Day 298: The Gift of Life

The Second Book of Maccabees

Author and Date:


Main Themes:

(*The Didache Bible RSV-CE Ignatius Edition, 2006)

2 Maccabees 1-15 This book offers a strongly religious and moral perspective on the events covered in the first seven chapters of the First Book of Maccabees. Both books take liberties with the order of events to accentuate particular points desired by the author.

Ch 1:1-9 The first two chapters of this book form a foreword and a preface. The first section is a letter from the Jews in Jerusalem to the Jewish community in Egypt, urging them to observe the Law faithfully, especially the feast of the Dedication of the Temple, which commemorated the return of true worship in Jerusalem following the desecration of the Temple by Antiochus in 164 BC. The dispersed Jews were invited to remain in solidarity with those of their homeland through prayer for one another and fidelity to the Law and the Commandments. The letter is dated 124 BC, more than fifteen years after the establishment of Israel’s independence. 

Ch 1:10-36 Immediately following the first letter is an earlier letter in which Judas Maccabeus addressed the people of Judea. Judas, who led the Maccabean revolt after the death of his father, expressed thanks to God for his goodness, power, and mercy and explained how God manifested his approval of their sacrifices in the Temple through a miraculous fire; many biblical scholars understand this fire to be a sign of the presence of the Holy Spirit. Judas urged uniform observance of this feast.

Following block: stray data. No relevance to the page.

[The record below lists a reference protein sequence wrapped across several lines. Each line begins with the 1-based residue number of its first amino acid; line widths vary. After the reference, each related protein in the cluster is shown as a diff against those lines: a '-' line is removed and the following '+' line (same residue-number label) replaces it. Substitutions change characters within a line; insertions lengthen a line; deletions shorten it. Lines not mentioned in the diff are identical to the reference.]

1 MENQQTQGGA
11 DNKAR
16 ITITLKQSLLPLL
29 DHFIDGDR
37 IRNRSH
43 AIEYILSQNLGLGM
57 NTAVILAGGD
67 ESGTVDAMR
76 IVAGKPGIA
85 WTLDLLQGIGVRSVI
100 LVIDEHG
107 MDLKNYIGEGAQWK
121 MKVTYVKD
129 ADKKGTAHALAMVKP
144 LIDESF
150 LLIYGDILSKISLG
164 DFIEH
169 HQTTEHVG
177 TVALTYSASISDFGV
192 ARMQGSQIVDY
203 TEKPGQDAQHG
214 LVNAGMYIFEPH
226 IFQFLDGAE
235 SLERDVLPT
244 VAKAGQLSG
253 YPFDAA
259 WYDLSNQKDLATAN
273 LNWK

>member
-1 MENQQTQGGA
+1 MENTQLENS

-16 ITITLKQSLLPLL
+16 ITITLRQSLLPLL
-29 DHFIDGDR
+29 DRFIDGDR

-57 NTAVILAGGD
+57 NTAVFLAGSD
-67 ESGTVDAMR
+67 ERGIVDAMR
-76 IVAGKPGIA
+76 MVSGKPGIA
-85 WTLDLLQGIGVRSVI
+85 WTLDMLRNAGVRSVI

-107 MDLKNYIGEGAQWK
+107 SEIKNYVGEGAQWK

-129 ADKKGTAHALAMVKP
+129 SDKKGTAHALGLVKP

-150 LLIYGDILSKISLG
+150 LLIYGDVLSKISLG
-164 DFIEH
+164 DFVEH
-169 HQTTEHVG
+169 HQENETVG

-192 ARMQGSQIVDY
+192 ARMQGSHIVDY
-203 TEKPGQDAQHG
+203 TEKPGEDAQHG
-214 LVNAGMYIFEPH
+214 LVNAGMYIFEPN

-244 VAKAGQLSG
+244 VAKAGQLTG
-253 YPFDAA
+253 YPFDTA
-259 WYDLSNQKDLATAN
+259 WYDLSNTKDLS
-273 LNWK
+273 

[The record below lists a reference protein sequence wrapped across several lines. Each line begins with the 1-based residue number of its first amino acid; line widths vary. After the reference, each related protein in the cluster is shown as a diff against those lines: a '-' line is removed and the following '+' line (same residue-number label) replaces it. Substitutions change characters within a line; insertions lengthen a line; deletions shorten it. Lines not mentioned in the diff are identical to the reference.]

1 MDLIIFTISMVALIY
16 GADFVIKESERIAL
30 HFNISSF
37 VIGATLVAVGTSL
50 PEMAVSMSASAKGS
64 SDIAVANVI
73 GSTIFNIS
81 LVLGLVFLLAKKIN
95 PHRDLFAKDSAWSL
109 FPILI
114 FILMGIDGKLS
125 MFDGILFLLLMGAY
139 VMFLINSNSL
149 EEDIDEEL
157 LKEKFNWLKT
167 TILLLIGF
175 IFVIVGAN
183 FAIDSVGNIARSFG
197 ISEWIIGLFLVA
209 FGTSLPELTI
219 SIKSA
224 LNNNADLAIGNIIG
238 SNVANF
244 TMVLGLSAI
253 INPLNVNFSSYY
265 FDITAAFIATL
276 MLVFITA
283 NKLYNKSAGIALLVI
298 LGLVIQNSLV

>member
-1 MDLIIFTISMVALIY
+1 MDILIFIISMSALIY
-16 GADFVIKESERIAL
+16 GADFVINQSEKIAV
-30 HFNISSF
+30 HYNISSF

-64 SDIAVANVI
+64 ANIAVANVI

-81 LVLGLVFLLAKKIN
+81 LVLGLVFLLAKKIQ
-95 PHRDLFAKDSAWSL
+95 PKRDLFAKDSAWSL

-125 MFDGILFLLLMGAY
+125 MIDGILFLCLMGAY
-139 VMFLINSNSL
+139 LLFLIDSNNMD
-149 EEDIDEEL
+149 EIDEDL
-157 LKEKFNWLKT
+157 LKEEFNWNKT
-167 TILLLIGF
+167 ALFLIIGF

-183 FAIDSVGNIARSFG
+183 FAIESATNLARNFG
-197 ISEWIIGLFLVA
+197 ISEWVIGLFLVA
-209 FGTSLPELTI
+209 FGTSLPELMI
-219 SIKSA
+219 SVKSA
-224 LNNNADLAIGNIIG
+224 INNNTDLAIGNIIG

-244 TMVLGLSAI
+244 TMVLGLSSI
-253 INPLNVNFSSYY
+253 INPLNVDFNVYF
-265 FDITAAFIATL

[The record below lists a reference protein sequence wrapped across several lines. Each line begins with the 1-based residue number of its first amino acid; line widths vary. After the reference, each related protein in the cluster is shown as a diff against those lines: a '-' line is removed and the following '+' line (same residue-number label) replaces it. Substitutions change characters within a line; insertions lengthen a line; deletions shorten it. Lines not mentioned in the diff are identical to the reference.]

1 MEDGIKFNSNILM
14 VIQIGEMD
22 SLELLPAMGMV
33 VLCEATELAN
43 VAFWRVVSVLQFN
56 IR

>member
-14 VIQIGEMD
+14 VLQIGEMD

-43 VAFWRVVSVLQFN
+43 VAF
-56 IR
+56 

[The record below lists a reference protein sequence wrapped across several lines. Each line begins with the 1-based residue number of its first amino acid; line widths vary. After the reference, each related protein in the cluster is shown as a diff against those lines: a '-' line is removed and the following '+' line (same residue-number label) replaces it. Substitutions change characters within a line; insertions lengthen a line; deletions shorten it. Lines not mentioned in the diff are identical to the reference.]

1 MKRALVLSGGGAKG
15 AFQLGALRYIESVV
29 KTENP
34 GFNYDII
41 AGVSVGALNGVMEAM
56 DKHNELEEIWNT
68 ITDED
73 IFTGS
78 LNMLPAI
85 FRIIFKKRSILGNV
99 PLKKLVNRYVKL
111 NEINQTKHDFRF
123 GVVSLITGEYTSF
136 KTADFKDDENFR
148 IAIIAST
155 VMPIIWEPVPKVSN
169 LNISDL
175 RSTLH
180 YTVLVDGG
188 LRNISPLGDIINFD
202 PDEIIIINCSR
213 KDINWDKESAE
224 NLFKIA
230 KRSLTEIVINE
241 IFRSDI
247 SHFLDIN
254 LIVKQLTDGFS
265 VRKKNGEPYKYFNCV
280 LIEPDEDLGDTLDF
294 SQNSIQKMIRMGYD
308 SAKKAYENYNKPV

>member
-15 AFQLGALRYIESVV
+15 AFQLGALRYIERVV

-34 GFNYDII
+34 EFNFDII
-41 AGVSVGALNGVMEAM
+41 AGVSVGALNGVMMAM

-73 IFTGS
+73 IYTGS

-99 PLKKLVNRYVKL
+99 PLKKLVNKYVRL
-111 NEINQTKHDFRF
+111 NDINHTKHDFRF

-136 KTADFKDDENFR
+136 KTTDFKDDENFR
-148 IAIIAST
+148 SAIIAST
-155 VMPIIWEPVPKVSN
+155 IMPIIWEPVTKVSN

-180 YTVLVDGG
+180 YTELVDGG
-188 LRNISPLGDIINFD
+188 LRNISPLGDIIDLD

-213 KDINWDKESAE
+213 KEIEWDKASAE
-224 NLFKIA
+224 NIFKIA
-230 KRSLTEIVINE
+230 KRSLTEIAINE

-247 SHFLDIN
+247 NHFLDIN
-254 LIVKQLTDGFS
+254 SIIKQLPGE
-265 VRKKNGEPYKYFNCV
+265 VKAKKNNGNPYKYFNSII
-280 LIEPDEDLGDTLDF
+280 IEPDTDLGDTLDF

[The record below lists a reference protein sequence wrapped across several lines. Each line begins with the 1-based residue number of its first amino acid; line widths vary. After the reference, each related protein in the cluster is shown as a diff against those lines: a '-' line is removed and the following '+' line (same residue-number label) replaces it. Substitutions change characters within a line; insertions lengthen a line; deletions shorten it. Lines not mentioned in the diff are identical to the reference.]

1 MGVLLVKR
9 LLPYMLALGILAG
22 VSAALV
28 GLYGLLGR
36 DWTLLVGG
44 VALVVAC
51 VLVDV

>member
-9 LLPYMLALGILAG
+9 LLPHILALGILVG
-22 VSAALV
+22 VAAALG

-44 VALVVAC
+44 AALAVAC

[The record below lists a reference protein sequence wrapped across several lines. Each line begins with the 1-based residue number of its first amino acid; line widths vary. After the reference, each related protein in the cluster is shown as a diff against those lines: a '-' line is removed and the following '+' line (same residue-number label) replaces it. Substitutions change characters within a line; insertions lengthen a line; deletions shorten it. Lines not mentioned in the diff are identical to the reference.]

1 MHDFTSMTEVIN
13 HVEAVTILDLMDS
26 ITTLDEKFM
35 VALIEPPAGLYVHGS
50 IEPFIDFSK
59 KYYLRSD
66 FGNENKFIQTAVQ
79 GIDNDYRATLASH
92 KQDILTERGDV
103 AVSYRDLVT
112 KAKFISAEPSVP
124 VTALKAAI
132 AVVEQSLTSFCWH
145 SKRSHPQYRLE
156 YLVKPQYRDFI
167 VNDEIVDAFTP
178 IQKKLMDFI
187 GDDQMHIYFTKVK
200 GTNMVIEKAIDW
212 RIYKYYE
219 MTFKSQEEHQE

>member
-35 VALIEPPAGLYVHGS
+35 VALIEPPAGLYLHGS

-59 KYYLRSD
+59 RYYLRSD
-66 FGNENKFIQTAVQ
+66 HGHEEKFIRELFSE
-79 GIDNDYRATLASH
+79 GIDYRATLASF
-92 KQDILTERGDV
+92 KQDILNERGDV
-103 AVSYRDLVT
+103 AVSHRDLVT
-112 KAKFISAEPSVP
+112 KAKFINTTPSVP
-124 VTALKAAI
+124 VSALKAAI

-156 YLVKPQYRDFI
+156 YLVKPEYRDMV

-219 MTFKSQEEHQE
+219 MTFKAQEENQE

Sirach 40:1-12 In his reflection on the presence of evil, St. John Paul II taught that moral evil “stems not from any material deficiency, but is a wound inflicted by the disordered exercise of human freedom” (Fides et Ratio, 80).

Ch 40:12-16 Though the reality of evil can seem overwhelming, the goodness of God will ultimately prevail over the forces of evil. (CCC 681)

Ch 40:17-30 This series of contrasts show the superiority of wisdom over all other gifts and blessings. (CCC 2500)

Ch 41:1-4 In the first section of this chapter, death is presented as an inevitable hardship, although for some it is a true blessing. Those who put their hearts on earthly goods will be left empty at the moment of death. On the other hand, those who follow the will of God as the true good build up an everlasting treasure. 

Ch 41:5-14 The second section of this chapter warns of the terrible fate of unrepentant sinners. 

Ch 41:15-23 The third section of this chapter serves as an examination of conscience, indicating actions that should elicit shame and contrition. 

(*The Didache Bible RSV-CE Ignatius Edition, 2006)

Act 2: An Alternative to Violence 


(Walking With God: A Journey Through The Bible by Tim Gray and Jeff Cavins)

Prayer by Fr. Mike: “Father in Heaven we give you praise and thank you. You keep calling us, gosh every day Lord, you keep calling us to wisdom. You keep calling us to see things as clearly as possible and to choose them as firmly as possible. Help us to walk in your Will and walk in the light of your Truth. Help us to number our days aright that we may gain wisdom of heart. We make this prayer in Jesus’ name. Amen.”